In 2011, two murder cases involving defendants who professed their innocence came to dramatic conclusions in appellate courts. In Finland in August 2011, the murder prosecution of Anneli Auer ended with her acquittal by an appellate court. In the United States in September 2011, the murder prosecution of Troy Davis ended in his execution in Georgia’s death chamber, despite exculpatory information developed after his trial about the reliability of some eyewitnesses identification evidence. The Finish case arose out if the December 2006 death if Jukka Lahti in Ulvila. His wife, Auer, called the police and claimed that an intruder entered their house and attacked her husband. After an investigation, the police charger Auer, accusing her of having staged the break-in. The Georgia case arose out of the shooting death of Savannah police officer Mark MacPhail on August 19, 1989. The shooting happened shortly after midnight, near a bus station and Burger King at which MacPhail worked as a security guard. A disturbance had begun outside a pool hall, during which man was beaten. MacPhail went to the scene in response to a call for help, and there encountered several people, on of whom shot him three times. The prosecution contended that Davis shot MacPhail. Davis maintained his innocence, arguing that another person committed the crime.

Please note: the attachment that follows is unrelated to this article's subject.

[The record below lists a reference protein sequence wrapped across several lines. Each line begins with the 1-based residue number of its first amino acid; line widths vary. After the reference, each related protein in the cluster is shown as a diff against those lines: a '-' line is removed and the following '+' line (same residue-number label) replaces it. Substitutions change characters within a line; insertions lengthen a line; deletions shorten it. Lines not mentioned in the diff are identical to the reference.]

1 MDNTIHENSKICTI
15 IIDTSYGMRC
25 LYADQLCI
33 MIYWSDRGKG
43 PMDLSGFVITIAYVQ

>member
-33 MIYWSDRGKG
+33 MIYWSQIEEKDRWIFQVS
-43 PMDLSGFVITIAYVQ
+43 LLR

Christopher M. Johnson,
Post-Trial Judicial Review of Criminal Convictions: A Comparative Study of the United States and Finland,
Me. L. Rev.
Available at: https://digitalcommons.mainelaw.maine.edu/mlr/vol64/iss2/5